Join Date
    May. 6, 2010
    Posts
    90

    Default

    Quote Originally Posted by paintedworld View Post
    I know but I feel bad because the bo has 40 years experience and I have 20 and she will most likely use that against me.
    So what? I've met people with 40 years of experience with horses that I STILL wouldn't trust near a horse. Experience can be good or bad, and in this case, obviously something isn't working out. Your poor horse is obviously not fitting in with the herd, and it's up to you, her owner, to make it right.



  8. #8
    Join Date
    Mar. 3, 2010
    Location
    Georgia
    Posts
    1,523

    Default

    Doing something wrong for 40 years doesn't suddenly make it right.
    "Rock n' roll's not through, yeah, I'm sewing wings on this thing." --Destroyer
    http://dressagescriblog.wordpress.com/



  9. #9
    Join Date
    Feb. 4, 2009
    Location
    NCC DE
    Posts
    2,274

    Default

    Quote Originally Posted by paintedworld View Post
    I know but I feel bad because the bo has 40 years experience and I have 20 and she will most likely use that against me.
    Use it against you for what? It's your horse and if you want to leave, leave. It doesn't sound like a good situation for your horse.

    No need to make it personal, a simple "I don't think this situation is the right one for my horse" should be sufficient as far as an explanation goes.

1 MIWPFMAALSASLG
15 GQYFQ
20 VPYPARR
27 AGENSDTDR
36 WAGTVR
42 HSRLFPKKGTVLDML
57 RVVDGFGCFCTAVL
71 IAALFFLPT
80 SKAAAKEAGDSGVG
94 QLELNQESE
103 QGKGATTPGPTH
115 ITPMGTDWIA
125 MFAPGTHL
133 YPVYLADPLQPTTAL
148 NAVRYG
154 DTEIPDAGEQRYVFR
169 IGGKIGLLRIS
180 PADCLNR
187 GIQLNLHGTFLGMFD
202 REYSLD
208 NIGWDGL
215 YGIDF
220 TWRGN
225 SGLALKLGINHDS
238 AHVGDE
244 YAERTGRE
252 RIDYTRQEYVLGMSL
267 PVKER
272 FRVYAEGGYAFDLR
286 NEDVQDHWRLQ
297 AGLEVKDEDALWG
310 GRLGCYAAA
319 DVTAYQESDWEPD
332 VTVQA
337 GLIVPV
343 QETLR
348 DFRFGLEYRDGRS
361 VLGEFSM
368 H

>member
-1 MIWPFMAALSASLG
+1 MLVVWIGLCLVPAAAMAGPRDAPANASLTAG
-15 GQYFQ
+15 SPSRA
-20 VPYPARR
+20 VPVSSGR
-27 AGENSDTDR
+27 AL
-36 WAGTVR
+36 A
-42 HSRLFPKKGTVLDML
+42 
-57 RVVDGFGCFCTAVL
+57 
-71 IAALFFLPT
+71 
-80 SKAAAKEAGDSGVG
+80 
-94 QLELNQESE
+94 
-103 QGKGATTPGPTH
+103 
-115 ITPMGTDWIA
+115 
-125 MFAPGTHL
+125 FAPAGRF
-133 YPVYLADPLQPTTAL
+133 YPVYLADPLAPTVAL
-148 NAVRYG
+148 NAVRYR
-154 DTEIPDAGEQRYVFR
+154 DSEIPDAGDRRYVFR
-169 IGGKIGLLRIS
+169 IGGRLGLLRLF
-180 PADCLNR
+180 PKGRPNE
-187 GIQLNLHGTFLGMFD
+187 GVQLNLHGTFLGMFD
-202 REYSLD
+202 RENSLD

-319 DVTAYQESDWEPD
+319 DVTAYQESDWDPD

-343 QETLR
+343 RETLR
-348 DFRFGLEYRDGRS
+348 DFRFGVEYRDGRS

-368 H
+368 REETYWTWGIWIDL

10. #10
    Join Date
    Apr. 6, 2011
    Posts
    36

    Default

    Ok what should I do during 30 days notice? It might take me 3 weeksto find an ideal barn. I can't move immediately as there is 30 days notice and most barns have a waiting list and want you to move in first of the month, etc, etc. Plus I have to find another barn which is hard. There's nothing too ideal in my area.

    Oh I meant she might have a lil argument about me having way less experience in years than she has with horses.



  11. #11
    Join Date
    Aug. 8, 2007
    Location
    North Carolina
    Posts
    1,230

    Default

    I would move my horse asap. Your horse is too tired to run away from his pasture bully so he gets bitten. Bites/kicks are a part of going to a new barn, but you arent able to ride for months because they are so bad? Thats not normal.

    If you cant move, ask about a private paddock, or for your horse to have day turnout while the others have night turnout.



  12. #12
    Join Date
    Apr. 6, 2011
    Posts
    36

    Default

    Well I can't move asap because it's not that easy. Im in an area where every barn has a waiting list or you need to notify them 15-30 days before you move in.
    Last edited by paintedworld; May. 5, 2011 at 02:40 AM.



  13. #13
    Join Date
    Feb. 11, 2011
    Location
    Florida
    Posts
    556

    Default

    Good for you.